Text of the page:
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American Journal of Medical and Biological Research. 2015, 3(1), 38-47
DOI: 10.12691/ajmbr-3-1-3
Open AccessArticle

Comparative Study of Some Potential Paracrine Factors Produced by Normal and Androgenetic Alopecia Hair Follicles

Saeed A. Alwaleedi1,

1Biology Department, Faculty of Science, Taif University (TU), Taif, Saudi Arabia

Pub. Date: February 26, 2015

Cite this paper:
Saeed A. Alwaleedi. Comparative Study of Some Potential Paracrine Factors Produced by Normal and Androgenetic Alopecia Hair Follicles. American Journal of Medical and Biological Research. 2015; 3(1):38-47. doi: 10.12691/ajmbr-3-1-3


Androgens are the main regulators of human hair growth. Paradoxically, androgens can convert small vellus hair follicles to long terminal ones as seen during growth of beard and in hirsutism, however they also can stimulate the gradual transformation of large terminal scalp follicles to tiny vellus ones causing androgenetic alopecia in individuals with a genetic predisposition. Hair disorders are poorly controlled and may cause psychological distress and reduction in the quality of life. The molecular mechanisms of androgen action in human hair follicles are not fully understood. However it is believed that androgens exert their effects on hair follicles via the dermal papilla cells by altering the regulatory paracrine factors produced by the dermal papilla itself and affect the other follicular components. The study aimed to identify key paracrine factors which involved in androgen-regulated alopecia. Balding and non-balding scalp hair follicles isolated and analyzed by molecular biological methods, DNA microarray and quantitative real-time PCR. Comparing balding and non-balding follicles from the same individuals revealed the expected reduction in several keratin and keratin-related protein genes supporting this approach’s validity. There were also significant differences in paracrine factors previously implicated in androgen action by in vitro studies. Several factors believed to increase during androgen stimulation of larger, darker follicles, e.g. IGF-I and SCF, and VEGV were lowered in balding follicles, while putative inhibitory factors, e.g. TGFß-1, IL-1β, IL-1α, and IL-6 were increased. These findings increase our understanding of androgen action in human hair follicles; this could lead to better treatments for hair disorders.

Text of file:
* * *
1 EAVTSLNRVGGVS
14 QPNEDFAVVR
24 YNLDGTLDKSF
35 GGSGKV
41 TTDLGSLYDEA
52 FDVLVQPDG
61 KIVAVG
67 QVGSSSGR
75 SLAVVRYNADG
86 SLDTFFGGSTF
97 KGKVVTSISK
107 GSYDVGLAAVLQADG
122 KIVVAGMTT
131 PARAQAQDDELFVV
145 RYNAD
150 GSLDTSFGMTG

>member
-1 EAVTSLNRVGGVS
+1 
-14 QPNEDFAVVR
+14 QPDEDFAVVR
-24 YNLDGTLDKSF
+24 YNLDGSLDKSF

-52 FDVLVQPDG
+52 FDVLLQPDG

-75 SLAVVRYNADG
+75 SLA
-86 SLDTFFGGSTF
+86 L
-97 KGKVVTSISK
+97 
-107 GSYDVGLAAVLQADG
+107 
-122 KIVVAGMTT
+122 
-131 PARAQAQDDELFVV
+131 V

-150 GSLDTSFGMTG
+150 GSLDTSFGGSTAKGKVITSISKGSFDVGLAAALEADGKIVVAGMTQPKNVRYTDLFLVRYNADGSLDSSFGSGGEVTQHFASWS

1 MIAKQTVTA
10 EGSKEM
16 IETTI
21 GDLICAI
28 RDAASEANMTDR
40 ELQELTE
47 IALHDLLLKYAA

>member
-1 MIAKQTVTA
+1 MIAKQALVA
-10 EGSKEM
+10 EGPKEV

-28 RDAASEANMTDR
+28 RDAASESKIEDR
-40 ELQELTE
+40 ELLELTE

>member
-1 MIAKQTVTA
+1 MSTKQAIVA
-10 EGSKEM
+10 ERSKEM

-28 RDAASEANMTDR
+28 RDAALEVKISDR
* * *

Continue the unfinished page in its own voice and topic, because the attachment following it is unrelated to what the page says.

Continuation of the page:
hair follicles androgen androgenetic alopecia PCR microarray

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